Christina Ricci shouts out Oscar’s ‘To Leslie’ review
Andrea Riseborough’s nomination for Best Actress is secure, although the Academy of Motion Picture Arts and Sciences conducted a “review of campaign procedures” following the actor’s surprise nomination for indie film To Leslie. Although the film was not directly mentioned in the Academy’s original statement, the review was in response to the film’s Hollywood-backed Oscar campaign. After the news, actress Christina Ricci called the Oscars “elitist” when it comes to their campaign procedures.
On Jan. 31, the Academy shared a statement with POPSUGAR from its CEO, Bill Kramer, detailing the outcome of the review. “Based on concerns that surfaced last week surrounding the TO LESLIE Awards campaign, the Academy began a review of the film’s campaign tactics,” the statement said. “The Academy has determined that the level of activity in question is not such that the film’s nomination should be revoked. However, we have identified social media and outreach campaigns that have raised concerns. These tactics are discussed directly with those responsible.”
Kramer continued, “The purpose of the Academy’s campaign regulations is to ensure a fair and ethical award process – these are core values of the Academy. In light of this review, it is evident that components of the regulations need to be clarified in order to create a better framework for respectful, inclusive and impartial campaigning. These changes will be made after this award cycle and shared with our members. The Academy strives to create an environment where voting is based solely on the artistic and technical merits of eligible films and performances.”
Riseborough was nominated after her Hollywood peers hosted private screenings of To Leslie and promoted her through social media. Those who endorsed the actor include her Best Actress nominee Cate Blanchett, Jane Fonda, Charlize Theron, Kate Winslet, Gwyneth Paltrow, Courteney Cox, Edward Norton, Jennifer Aniston and Minnie Driver. But per Vanity Fair, there was speculation in Hollywood that the campaign may have violated the academy’s lobbying rules.
A representative from the academy previously shared its initial statement with POPSUGAR. It noted that the review was in part a response to the way films campaign in the digital age. “It is the aim of the Academy to ensure that the awards competition is conducted in a fair and ethical manner and we are committed to ensuring an inclusive awards process,” the statement said. “We are conducting a review of campaign procedures surrounding this year’s nominees to ensure no policy violations have occurred and to inform us if policy changes may be needed in a new era of social media and digital communications. We have confidence in the integrity of our nomination and voting processes and support genuine grassroots campaigns for excellence.”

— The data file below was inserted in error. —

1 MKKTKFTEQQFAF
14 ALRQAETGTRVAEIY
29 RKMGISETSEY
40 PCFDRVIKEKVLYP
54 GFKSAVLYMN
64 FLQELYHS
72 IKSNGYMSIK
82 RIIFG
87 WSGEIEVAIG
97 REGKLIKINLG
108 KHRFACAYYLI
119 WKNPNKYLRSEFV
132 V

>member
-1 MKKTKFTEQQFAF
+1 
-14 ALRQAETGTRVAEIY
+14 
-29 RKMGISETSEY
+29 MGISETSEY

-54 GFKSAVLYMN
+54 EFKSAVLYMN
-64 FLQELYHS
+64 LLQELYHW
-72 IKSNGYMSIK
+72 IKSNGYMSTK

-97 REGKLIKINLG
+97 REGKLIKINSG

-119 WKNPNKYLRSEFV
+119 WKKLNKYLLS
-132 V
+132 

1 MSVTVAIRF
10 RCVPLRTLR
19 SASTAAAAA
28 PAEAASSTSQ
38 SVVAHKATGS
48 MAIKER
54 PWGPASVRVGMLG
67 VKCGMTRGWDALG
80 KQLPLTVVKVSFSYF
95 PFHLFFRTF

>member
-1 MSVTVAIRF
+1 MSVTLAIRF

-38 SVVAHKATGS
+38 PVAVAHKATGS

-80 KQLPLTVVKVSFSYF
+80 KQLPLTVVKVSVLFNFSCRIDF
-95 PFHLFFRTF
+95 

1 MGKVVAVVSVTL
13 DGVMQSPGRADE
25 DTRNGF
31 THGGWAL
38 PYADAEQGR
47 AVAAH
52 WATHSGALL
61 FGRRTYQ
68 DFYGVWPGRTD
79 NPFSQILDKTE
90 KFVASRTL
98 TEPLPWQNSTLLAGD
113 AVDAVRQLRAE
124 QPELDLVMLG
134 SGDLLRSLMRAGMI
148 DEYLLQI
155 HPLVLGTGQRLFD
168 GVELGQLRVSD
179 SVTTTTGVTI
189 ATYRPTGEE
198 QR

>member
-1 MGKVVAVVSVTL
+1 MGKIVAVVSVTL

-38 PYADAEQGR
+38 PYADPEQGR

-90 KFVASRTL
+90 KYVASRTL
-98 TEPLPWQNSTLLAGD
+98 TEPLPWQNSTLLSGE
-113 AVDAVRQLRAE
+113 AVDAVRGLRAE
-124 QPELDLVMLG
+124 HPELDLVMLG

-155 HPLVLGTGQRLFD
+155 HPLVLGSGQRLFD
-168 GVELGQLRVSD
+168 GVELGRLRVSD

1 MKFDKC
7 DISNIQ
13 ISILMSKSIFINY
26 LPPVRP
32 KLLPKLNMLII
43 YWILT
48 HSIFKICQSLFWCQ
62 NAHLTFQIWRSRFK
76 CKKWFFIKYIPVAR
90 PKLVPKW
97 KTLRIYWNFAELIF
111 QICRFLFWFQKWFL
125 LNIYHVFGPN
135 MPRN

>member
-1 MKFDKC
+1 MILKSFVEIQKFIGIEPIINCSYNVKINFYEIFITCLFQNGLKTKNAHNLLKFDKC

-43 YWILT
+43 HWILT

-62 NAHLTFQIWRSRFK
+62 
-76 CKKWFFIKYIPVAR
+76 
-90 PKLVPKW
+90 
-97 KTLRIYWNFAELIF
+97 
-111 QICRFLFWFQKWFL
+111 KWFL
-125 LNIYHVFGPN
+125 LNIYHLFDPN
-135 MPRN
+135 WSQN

Following the announcement, Ricci urged the Academy to tarnish Riseborough’s reputation and maintain a system that tends to primarily recognize films backed by large-scale, studio-funded awards campaigns. “Seems hilarious that the ‘surprise nomination’ (meaning tons of money went unspent to position this actress) of a legitimately brilliant performance is facing scrutiny,” she commented on Variety’s Instagram post of the news. “So it’s only the films and actors who can afford the campaigns that deserve credit? Feels elitist and exclusive to me and frankly very backward.”
Ricci continued, “And I’m sure it had nothing to do with the campaign. These things are not controlled and decided by the actors themselves, and yet their nomination is now tainted by it. And when it is taken from them, they are ashamed. “
After the Oscar nominations were announced, Riseborough spoke to Deadline about how shocked she was when she heard her name. “I’m amazed,” she said. “It’s such an unexpected bright spot. It was so hard to believe it could ever happen because we really weren’t in the running for anything else. Even though we had a lot of support, the idea that it could actually happen seemed so far away… I’m not exactly sure how the hell that happened.
If Riseborough’s nomination had been revoked, her spot in the category would not have been replaced. Only nine nominations have been reversed in the history of the Oscars.